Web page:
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All sound in the cloud

These days, it can almost feel as though the cloud is being foisted upon us. New computers come with cloud services preinstalled, waving trials and additional features before we have even had time to set up a browser. But how secure is the cloud asks Freddie Kentish of Okappy

In fact, due to the cloud’s enabling of us to store our data elsewhere, many high-end laptops on the market today typically come with significantly less onboard storage space than models released five years previously. In favouring solid-state drive (SSD) over traditional hard-disk drive (HDD) storage systems, manufacturers of late have heavily prioritised access speed over onboard storage capacity, eagerly gearing our tech for cloud dependency.

And why not? While the data hoarders of the world may view the cloud with distrust, the reality of the matter is that the cloud offers huge practicality. By moving to the cloud, businesses and other users can cut IT costs and speed up their operations.

But is the cloud secure? Is its lining made of impenetrable silver, or merely a tinfoil façade?

To prevent attacks from malware such as trojans and viruses, data stored on cloud systems is largely protected by means of encryption. By converting data into unreadable code that can only be deciphered using the right decryption keys, encryption makes it very hard for hackers to gain access to any data without guessing or procuring user passwords.

Of course, any competent IT department could always encrypt its own data were it to be stored off the cloud, but self-controlled encryption can be very costly and time consuming. Businesses preoccupied with their own undertakings are not likely to be able to match the resources of dedicated cloud service providers in keeping data safe.

Cloud service providers are also usually better equipped than IT departments for disaster recovery (DR). By storing copies of data at multiple storage sites around the world, cloud systems can easily repair themselves when data is damaged in one location by simply re-copying the data from elsewhere. In this way, data stored on clouds is reliably protected from natural disasters such as floods and fires short of apocalyptic proportions.

Cloud service providers who store large amounts of data are often so confident in their ability to keep data safe that they promise to their users remarkably high rates of data durability. Cloud storage services Amazon S3 and Wasabi, for example, both claim to ensure “11 nines” (99.999999999 per cent) of durability. This means that out of all data objects stored on their systems, only 0.000000001 per cent will be lost each year.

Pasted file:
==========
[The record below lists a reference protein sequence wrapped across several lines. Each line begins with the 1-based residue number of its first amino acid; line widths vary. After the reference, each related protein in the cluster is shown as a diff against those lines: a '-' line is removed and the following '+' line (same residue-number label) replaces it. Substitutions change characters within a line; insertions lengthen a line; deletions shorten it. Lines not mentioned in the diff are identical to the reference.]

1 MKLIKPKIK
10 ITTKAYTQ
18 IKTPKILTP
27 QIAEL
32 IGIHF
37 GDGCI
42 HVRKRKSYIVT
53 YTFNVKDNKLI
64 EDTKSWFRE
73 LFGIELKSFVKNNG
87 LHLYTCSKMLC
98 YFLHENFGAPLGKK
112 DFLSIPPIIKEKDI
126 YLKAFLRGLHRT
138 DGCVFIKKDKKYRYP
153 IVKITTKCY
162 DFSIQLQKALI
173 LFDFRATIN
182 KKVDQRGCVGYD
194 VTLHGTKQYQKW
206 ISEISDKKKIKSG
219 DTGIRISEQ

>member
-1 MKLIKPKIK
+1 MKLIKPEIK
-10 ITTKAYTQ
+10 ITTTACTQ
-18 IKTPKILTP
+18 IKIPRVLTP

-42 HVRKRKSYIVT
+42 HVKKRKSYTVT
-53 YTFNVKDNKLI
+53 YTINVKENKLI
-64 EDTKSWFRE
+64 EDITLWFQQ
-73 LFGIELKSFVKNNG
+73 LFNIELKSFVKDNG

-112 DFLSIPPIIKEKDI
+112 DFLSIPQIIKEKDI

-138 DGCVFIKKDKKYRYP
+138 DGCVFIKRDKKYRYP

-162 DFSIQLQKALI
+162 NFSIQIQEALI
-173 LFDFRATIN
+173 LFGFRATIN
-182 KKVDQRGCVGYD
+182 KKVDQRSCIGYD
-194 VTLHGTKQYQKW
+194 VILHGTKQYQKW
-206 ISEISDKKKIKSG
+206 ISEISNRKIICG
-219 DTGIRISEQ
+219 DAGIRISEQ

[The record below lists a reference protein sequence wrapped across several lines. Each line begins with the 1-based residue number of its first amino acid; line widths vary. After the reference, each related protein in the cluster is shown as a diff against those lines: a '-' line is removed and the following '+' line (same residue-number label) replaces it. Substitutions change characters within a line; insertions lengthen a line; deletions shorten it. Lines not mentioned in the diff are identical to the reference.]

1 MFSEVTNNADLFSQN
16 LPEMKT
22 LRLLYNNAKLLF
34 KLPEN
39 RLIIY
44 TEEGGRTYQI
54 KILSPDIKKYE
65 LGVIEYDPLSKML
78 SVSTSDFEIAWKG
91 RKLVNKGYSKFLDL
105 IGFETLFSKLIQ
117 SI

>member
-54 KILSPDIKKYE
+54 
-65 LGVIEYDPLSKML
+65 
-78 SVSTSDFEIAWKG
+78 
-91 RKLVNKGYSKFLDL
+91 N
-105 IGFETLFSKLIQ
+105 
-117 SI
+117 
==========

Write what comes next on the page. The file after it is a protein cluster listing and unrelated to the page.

To put that into perspective, the likelihood of being attacked by a shark in any given year is about 0. 000001 per cent. Winning a gold medal at the 2020 Tokyo Olympics is even more probable, at roughly 0.000009 per cent. So, if you are really worried about the durability of any data stored on popular cloud systems such as Amazon S3 and Wasabi… well, you better get your training regime sorted soon too.

Although cloud service providers are often evaluated collectively in terms of “the cloud”, security can still vary greatly depending on the type of cloud service that is being provided. While some of the bigger names may control enough data to be able to quote however many nines of durability, this does not necessarily mean that they are entirely invulnerable.

General cloud storage services such as Amazon S3 and Wasabi, for example, put their clouds at risk by allowing users to upload standard document formats that could potentially contain malware. If malware succeeds in making it past any firewalls and other preventative measures, then it could potentially spread through a cloud at an irrepressible speed whilst threats are unknown.

On the other hand, more specialist or business-orientated cloud services that function using internal formats alone are not threatened so much by this issue. The cloud-based market network Okappy, for example, allows trade managers to create and send documents such as job sheets and invoices using internal formats unique to its own cloud system. Documents can then be easily converted into standard formats for use off the cloud afterwards if needed.

Cloud services are also arguably less susceptible to hacks than more broadly used cloud services, simply because they are smaller targets to hackers than the likes of Microsoft or Amazon. As they do not control personal data on a mass scale either, they would also have less to gain from big data mining, allowing their users more privacy.

Whatever the cloud, cloud storage is typically far more secure than older storage systems, with any scepticism regarding cloud security likely arising from the handing over of control to others. This is only human nature. After all, you are statistically far more likely to die in a road accident than a plane crash, but many people will still refuse to fly because they are not in control of the plane.

If you are still worried about cloud security, you can always backup any data stored on cloud systems onto your own offline storage systems as well. That way, you can benefit from the security measures of cloud service providers whilst still taking responsibility for your own data yourself. Storing backups on optical storage systems such as DVDs is arguably the most secure. If all magnetic and flash storage systems were suddenly fried in the event of a nuclear war or whatever impending apocalypse, those with optical data would ultimately hold the keys to the future.

For the time being, though, cloud systems will do just fine.

About Sarah OBeirne


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